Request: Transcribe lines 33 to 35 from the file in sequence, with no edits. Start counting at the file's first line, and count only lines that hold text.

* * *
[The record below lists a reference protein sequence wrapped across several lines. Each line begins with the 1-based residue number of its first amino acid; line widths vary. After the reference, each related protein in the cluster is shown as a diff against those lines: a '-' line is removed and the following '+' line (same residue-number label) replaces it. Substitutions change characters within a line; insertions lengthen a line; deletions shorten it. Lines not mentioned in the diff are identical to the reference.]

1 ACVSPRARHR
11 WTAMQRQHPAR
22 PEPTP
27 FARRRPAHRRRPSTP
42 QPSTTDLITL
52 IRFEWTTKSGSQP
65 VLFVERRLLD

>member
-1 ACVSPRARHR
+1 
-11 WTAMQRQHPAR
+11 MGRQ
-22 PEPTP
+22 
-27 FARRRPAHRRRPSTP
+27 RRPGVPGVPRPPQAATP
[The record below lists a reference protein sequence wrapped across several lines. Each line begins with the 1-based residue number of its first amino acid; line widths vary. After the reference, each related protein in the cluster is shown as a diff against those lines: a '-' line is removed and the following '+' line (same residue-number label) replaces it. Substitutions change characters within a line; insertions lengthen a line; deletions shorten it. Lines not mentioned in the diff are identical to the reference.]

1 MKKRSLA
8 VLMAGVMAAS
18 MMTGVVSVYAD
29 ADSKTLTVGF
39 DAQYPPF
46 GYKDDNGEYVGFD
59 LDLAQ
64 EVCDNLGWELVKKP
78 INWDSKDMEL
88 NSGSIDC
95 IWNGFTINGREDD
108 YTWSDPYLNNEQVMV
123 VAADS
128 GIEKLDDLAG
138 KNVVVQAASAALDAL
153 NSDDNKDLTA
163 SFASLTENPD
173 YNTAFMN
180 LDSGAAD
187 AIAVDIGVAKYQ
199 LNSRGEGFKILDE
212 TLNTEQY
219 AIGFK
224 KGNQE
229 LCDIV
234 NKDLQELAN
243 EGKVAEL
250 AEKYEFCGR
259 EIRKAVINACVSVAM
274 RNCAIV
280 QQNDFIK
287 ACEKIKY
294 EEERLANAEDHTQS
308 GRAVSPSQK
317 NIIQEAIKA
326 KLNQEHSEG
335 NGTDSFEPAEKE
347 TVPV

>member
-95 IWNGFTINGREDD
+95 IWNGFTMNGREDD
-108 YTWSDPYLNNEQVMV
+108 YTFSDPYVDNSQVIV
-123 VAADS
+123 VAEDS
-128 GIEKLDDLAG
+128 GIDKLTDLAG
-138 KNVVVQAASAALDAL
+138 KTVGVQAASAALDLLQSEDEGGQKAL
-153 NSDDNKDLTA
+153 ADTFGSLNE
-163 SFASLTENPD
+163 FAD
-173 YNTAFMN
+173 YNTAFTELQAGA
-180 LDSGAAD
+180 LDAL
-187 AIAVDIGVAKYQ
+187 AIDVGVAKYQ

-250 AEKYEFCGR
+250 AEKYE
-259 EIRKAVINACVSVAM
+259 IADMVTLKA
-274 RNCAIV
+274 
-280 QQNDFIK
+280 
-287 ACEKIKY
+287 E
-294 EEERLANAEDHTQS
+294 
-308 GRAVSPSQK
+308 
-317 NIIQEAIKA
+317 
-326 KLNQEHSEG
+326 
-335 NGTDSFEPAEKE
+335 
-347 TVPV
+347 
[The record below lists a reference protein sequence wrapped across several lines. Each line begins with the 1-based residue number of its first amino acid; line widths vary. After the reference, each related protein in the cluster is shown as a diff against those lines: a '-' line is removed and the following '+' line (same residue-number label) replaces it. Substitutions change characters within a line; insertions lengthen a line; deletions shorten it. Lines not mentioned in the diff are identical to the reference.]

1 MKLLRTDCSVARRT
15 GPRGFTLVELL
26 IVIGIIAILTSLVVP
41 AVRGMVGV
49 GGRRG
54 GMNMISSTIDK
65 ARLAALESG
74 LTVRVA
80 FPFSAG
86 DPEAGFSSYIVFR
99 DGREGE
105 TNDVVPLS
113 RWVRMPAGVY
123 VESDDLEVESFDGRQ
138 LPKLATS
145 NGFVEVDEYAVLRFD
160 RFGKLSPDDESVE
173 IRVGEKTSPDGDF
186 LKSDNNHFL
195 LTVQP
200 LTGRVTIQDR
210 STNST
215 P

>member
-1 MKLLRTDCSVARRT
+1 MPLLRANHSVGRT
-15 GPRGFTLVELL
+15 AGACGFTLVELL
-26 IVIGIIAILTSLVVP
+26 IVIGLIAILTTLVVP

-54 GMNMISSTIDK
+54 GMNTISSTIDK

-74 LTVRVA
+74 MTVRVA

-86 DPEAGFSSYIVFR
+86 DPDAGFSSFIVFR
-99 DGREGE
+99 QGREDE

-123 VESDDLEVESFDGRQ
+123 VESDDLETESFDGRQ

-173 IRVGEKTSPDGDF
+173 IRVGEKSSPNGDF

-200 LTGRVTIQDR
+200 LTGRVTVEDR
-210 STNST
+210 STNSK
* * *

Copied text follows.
138 KNVVVQAASAALDAL
153 NSDDNKDLTA
163 SFASLTENPD